2021 | Oct 22 Enewsletter
Georgia Milk Producers Weekly Enews
Deans of Ag Colleges Compete in Milking Contest
Dairy Wins Big at 2021 Sunbelt Ag Expo

The Dairy Pavilion at the 2021 Sunbelt Ag Expo was busy serving delicious milk and yogurt, donated by Dale McClellan and M & B Products, and ice cream sandwiches sponsored by the GA ACC for Milk this week in Moultrie.

On Tuesday the most highly-anticipated Sunbelt event, the annual Cow Milking Contest, was held among the agriculture deans of the University of Georgia, the University of Florida and Auburn University. UGA blew away the competition with Dean Place milking each cow at record pace! Click here to watch contest>>>

Throughout the week, Georgia's Mobile Dairy Classroom held milking demonstrations for the public to learn from and provided calves for children to pet. UGA dairy science faculty provided valuable dairy talks and hands-on activities. The Dairy Alliance offered recipes, nutritional dairy information and promotional items as well.

Many thanks to Chip Blalock, Steve Blackburn and Expo staff for making this a great event! We appreciate partnering with The Dairy Alliance, Georgia's Mobile Dairy Classroom and the University of Georgia Animal and Dairy Science Department to tell our dairy story at the Sunbelt Ag Expo! See you next year!
Pandemic Market Volatility Assistance Program (PMVAP) Update
From FMMA Order 7 Market Info Bulletin

Since the announcement of the Pandemic Market Volatility Assistance Program (PMVAP) in mid-August, USDA has been actively implementing the administration of this program that will distribute up to $350 million in payments directly to dairy farmers. The role of the handler/cooperative USDA is wrapping up one-on-one meetings with approximately 200 handlers and cooperatives that purchased milk and participated in the Federal Milk Marketing Order program during the July-December 2020 period. Handlers and cooperatives are critical to the administration of the PMVAP. They have the proprietary producer production data that determines the eligible milk under PMVAP rules. Further, they are the entities that distribute program funds to dairy farmers. To ensure the integrity of the PMVAP and proper distribution of funds, USDA will enter into an agreement with each handler and cooperative. This process, along with a thorough explanation of the mechanics of the program, is currently underway. Dairy farmer payments As reported when the program was announced on August 19, 2021, PMVAP is designed to provide pandemic assistance payments directly to dairy farmers who received a lower value for their milk due to market abnormalities caused by the pandemic. Funds are projected to be paid to dairy farmers by the end of December 2021. AGI Certification Required by Dairy Farmers Similar to many USDA programs the PMVAP requires dairy farmers to meet either of the following adjusted gross income (AGI) requirements of the program: • Less than $900,000 average AGI for tax years 2016, 2017, and 2018, or • 75 percent of your average taxable income for tax years 2016, 2017, and 2018 came from farming, ranching, or forestry-related activities Your handler or cooperative may have provided you with an attestation statement, which you MUST complete and return in order to receive a payment. Information for handlers and dairy farmers can be found at www.ams.usda.gov/services/pandemicmarket-volatility-assistance-program. For questions not covered in the resources online, please email PMVAP@usda.gov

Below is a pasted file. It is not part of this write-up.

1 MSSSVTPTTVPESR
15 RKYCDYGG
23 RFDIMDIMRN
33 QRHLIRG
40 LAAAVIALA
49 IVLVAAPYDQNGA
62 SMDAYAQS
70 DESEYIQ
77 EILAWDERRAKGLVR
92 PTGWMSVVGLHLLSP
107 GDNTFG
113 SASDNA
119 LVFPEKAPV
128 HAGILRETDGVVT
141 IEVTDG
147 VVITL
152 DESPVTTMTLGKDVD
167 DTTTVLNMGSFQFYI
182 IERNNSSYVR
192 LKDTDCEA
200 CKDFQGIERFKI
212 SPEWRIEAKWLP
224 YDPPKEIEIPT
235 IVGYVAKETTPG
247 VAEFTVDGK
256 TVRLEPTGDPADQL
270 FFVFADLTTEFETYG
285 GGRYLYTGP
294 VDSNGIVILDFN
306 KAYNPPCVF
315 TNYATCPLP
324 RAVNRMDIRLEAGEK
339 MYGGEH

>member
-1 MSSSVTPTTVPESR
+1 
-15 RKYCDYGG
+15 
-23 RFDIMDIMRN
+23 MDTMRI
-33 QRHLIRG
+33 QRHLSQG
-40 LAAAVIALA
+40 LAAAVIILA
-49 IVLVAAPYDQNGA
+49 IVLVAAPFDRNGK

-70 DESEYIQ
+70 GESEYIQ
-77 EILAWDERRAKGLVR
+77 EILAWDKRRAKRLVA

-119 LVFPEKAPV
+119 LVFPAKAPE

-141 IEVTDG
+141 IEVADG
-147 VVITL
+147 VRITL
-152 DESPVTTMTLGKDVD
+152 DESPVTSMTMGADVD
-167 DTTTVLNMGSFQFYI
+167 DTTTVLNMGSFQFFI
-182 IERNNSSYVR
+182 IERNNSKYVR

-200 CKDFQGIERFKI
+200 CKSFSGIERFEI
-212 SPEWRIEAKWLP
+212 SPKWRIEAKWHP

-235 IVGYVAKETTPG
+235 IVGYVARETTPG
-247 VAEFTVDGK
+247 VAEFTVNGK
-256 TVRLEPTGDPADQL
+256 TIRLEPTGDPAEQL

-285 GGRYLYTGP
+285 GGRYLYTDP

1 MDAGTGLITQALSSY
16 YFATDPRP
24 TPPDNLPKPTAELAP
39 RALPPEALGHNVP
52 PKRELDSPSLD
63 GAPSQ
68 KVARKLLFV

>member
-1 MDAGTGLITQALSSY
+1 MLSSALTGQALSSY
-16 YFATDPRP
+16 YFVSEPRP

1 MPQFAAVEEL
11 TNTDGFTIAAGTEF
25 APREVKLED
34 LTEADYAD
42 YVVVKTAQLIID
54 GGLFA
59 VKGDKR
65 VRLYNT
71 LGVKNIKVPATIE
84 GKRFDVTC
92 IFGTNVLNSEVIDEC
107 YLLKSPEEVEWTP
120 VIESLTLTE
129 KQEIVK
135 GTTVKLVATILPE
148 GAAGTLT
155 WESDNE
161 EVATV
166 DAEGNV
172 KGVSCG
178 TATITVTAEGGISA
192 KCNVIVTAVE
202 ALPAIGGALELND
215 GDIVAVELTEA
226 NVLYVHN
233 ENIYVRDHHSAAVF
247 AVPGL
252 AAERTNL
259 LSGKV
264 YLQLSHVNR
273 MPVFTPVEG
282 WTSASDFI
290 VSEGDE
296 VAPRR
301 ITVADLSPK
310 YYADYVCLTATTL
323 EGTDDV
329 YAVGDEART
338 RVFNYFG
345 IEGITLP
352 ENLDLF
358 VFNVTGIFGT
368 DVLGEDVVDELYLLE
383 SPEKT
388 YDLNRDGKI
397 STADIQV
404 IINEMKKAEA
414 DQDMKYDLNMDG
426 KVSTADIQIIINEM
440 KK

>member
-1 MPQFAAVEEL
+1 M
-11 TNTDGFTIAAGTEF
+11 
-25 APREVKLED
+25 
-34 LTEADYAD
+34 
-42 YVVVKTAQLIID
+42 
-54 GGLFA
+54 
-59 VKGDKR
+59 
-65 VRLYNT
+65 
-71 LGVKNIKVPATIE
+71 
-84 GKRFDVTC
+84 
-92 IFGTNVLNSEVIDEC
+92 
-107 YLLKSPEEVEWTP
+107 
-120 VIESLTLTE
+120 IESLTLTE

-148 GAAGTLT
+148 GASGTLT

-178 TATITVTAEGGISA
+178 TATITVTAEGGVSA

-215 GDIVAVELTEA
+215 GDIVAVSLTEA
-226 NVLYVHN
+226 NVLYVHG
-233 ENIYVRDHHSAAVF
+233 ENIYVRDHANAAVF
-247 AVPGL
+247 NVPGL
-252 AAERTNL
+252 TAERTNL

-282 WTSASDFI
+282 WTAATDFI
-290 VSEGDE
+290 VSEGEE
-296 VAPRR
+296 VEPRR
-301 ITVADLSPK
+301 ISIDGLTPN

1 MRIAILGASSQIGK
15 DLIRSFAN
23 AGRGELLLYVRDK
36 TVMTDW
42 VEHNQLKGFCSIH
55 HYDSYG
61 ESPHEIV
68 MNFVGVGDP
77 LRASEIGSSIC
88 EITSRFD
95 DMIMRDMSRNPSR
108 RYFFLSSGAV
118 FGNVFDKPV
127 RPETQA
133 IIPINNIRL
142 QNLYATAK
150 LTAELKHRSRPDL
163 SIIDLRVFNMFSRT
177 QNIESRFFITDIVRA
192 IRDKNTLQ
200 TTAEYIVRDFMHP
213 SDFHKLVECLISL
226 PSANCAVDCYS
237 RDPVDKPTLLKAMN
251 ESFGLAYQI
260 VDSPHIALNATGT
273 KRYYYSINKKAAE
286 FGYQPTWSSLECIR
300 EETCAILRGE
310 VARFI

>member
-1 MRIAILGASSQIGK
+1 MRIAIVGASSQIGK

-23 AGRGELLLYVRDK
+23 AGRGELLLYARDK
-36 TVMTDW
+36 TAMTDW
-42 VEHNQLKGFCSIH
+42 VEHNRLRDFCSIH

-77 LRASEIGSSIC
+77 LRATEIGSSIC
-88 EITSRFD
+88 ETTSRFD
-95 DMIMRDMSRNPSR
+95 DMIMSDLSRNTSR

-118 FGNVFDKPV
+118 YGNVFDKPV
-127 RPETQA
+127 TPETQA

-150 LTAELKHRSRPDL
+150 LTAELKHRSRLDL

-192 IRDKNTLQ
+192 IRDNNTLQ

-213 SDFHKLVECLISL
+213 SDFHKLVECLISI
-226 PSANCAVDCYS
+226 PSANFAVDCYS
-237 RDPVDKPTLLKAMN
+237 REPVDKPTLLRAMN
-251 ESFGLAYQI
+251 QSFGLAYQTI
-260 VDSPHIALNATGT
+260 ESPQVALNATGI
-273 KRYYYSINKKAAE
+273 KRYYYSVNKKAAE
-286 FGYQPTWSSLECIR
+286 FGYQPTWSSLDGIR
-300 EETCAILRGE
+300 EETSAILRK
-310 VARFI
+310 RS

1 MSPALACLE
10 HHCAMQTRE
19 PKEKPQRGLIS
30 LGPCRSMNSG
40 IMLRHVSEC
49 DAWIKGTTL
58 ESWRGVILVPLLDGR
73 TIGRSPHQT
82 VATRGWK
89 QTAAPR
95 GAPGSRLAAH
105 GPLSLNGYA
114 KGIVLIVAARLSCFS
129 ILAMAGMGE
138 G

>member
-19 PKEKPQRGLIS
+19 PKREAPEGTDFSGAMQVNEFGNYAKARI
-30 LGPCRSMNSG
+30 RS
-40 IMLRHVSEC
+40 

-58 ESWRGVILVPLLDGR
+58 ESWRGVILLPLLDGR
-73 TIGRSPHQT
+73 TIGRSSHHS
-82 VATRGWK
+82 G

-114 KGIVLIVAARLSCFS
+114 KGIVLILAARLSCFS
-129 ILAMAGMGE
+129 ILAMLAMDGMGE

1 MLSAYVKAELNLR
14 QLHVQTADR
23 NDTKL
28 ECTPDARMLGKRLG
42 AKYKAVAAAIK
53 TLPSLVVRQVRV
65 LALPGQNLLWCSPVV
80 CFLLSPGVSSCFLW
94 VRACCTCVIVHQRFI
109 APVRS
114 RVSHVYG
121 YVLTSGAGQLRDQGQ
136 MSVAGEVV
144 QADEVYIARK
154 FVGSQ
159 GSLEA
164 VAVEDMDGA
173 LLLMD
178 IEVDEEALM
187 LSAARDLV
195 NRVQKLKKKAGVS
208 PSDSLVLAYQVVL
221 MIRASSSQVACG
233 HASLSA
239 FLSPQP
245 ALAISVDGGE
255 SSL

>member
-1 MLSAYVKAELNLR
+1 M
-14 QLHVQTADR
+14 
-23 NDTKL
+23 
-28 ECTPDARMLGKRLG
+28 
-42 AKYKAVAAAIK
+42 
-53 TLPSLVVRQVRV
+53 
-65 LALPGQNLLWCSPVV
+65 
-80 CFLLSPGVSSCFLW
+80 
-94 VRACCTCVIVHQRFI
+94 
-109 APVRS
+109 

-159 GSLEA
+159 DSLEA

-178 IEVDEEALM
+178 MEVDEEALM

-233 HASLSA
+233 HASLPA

From AgCentral ESprouts:
TODAY - Midnight - is the pending Application Deadline for Dairy Farmers of America (DFA) producers! (If not DFA, your co-op may vary, check with your co-op or milk handler representative!)  
THIS IS THE CURRENT STATUS, 3:40 pm, Oct. 22, 2021
If you were a previous Dean Foods producer, you MAY have to file two different requests due to changeovers from Dean Foods to DFA during the affected period.
BE SURE you have applied correctly, or check with your DFA field rep!
A recent helpful article on application requirements:
HELPFUL!!  WEBINAR/ VIDEO - 12 minutes, HIGHLY RECOMMENDED to view!: (Posted on YouTube)  Video explains that producers must provide Adjusted Gross Income to their handlers / cooperative to receive these payments, and that AGI should be available from previous CFAP paperwork